Saturday, September 30th 2023

Fox Marble Holdings PLC

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This could really be Fantastic for Mr Fox


“…With a current market cap of around £6m Fox Marble is claiming for damages of more than €195m to compensate for the cost of its development of the quarry and lost revenues…”


Fox Marble (AIM:FOX), the only quarrying, stone processing and dimension stone marketing company listed on AIM, is working to carve out a block of the expanding global marble market, navigating a return to growth after a challenging 2020 and an ongoing legal dispute regarding access to one of its quarries. The steps the company is taking to resolve both challenges could propel it forward in 2021.

Since listing on AIM in 2012 Fox has acquired the Cervenillë, Syriganë and Malishevë quarries in Kosovo, and Prilep in North Macedonia, collectively producing nine kinds of stone. Prilep has been called the ‘Carrara of the Balkans’ for the quality of its white marble: Carrara in Tuscany is celebrated for the purity of the stone used for many of the great buildings, monuments and sculptures of ancient Rome and the Renaissance, including the Pantheon and Michelangelo’s David. The company’s Kosovan quarries produce a variety of greys and colours including Alexandrian Blue, Breccia Paradisea, Etruscan gold and Grigio Argento.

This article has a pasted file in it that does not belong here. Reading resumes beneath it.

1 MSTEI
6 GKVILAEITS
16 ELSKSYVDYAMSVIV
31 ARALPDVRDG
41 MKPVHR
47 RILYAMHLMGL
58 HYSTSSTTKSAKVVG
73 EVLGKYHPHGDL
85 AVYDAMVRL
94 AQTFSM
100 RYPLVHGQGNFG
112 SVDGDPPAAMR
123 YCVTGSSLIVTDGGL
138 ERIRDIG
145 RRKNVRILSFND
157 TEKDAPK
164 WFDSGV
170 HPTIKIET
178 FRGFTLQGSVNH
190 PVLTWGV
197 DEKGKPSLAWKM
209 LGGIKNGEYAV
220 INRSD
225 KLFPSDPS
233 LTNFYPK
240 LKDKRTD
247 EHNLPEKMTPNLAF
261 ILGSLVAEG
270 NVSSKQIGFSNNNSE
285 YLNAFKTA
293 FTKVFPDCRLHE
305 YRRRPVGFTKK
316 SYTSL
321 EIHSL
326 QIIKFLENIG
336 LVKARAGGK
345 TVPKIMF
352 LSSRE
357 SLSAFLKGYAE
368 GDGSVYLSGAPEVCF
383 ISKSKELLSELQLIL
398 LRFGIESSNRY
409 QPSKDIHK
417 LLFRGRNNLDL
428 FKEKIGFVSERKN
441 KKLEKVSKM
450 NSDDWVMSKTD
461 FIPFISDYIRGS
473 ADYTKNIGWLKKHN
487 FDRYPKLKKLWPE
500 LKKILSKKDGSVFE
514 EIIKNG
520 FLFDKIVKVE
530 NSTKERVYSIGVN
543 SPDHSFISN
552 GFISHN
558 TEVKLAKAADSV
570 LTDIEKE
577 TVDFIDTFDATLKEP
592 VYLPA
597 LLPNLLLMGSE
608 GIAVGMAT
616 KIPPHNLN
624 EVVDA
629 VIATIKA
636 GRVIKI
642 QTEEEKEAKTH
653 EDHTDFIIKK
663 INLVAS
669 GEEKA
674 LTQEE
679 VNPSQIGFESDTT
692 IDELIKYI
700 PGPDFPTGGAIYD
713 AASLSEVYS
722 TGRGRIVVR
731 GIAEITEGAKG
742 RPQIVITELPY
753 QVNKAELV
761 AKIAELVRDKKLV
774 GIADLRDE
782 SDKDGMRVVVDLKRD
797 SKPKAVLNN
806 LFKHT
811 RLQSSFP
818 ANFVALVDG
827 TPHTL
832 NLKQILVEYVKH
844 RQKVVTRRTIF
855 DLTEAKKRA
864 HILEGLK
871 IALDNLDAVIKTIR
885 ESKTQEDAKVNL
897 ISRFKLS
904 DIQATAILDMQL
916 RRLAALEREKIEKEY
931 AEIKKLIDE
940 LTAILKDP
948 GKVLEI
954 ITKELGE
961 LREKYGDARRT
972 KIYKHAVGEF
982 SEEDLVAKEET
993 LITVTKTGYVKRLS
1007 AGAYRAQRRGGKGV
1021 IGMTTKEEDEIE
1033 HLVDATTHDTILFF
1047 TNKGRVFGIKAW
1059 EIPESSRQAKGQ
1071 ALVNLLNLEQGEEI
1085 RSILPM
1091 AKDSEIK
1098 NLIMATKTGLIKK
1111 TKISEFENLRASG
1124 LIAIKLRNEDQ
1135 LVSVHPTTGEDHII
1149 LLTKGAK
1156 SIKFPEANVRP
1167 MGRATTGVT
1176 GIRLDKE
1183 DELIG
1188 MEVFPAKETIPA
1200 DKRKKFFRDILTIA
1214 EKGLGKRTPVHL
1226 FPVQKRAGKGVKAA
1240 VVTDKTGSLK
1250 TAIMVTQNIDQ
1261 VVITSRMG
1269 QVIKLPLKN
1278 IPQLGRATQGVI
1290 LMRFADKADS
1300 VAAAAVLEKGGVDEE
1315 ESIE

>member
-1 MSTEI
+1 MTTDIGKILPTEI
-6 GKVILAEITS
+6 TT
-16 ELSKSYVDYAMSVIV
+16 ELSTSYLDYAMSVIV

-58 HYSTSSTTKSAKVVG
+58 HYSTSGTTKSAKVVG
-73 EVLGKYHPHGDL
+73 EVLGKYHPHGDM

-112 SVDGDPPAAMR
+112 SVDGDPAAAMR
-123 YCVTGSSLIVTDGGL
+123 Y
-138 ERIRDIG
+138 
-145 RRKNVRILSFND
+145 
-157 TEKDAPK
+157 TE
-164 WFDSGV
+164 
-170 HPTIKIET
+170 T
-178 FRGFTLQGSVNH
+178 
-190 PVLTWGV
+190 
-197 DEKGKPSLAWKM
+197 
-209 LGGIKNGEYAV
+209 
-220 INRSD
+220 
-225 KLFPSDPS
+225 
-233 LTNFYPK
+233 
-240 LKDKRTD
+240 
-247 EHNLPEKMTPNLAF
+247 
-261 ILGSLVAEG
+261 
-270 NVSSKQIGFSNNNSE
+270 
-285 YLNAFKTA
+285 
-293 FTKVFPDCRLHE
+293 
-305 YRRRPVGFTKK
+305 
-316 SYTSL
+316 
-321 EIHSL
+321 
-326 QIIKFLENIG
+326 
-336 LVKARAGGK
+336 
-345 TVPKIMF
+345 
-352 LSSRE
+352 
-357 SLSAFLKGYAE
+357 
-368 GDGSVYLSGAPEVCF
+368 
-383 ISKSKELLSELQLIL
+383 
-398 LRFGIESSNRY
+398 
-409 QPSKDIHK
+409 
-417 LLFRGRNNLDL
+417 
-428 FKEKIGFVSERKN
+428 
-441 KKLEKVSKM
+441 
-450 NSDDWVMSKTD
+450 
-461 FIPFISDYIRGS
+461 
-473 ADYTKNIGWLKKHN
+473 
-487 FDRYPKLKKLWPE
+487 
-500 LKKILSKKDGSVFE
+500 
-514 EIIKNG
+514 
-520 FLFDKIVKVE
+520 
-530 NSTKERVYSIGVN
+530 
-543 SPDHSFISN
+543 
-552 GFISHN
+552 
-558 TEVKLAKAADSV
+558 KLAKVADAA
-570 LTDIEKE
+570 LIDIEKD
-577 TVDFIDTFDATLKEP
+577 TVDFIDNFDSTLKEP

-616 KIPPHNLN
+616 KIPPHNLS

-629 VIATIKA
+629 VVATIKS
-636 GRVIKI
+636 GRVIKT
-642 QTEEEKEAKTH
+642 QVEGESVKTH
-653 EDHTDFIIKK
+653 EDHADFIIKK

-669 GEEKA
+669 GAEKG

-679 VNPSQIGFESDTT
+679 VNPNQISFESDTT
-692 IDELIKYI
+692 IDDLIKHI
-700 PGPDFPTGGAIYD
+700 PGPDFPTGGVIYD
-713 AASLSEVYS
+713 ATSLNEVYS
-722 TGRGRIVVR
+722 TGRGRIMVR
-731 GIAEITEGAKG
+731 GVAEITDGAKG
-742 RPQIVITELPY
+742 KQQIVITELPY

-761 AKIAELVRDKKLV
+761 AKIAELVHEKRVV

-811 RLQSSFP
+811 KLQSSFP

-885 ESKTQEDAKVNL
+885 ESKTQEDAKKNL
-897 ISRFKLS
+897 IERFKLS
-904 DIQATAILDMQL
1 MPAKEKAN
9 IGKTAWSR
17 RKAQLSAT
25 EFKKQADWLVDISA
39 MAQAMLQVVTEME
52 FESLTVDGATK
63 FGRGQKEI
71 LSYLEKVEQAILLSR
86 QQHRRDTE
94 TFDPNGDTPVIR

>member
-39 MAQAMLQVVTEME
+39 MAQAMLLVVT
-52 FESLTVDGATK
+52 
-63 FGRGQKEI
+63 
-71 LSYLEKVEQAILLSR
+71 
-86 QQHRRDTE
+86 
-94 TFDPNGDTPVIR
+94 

The stone blocks, each weighing up to 25 tonnes, produced from the company’s quarries are excavated by precision drilling and cutting that creates stone ‘benches’, the giant steps that characterise the neatly stepped appearance of dimension stone quarries. It’s a painstaking business. The best quality stone, free of cracks and holes, is encountered some way below the surface. But Fox stockpiles the better near surface stone for sale as tiles, gravel and powder. The uniform blocks exported from the quarry are cut to order at the company’s factory in Kosovo, located close to the motorway that connects Kosovo and Albania with access to the port of Durrës.

Growing Asian demand


Fox’s marble is used for everything from town plazas, hotels and office developments, to bathrooms and kitchens for homes. The company serves a global marble market that is expected to grow by 6pc and reach $93.7bn over next 10 years. As with so many other sectors of the global economy demand is being driven by rapid development in the Asia Pacific region, which already accounts for a third of market share.

As sensitivities regarding the environmental cost of excavating and selling marble have increased various substitute materials have emerged. Slab marble is undoubtedly resource intensive: for every slab of precious marble in a kitchen, an equal or greater amount of off-cut marble is left in a landfill. And it is expensive to ship.

But though the industry will certainly have to continue to work to improve sustainability though more efficient transportation and greater use of off-cuts, marble retains its ancient appeal, valued for its unique qualities, each slab set apart from others by its particular texture and patterning of veins, the streaks of colour that wind their way through the metamorphic stone caused by thousands of years of geological pressure. As ever there is particular demand for white marble, which Fox’s assets are well placed to help meet.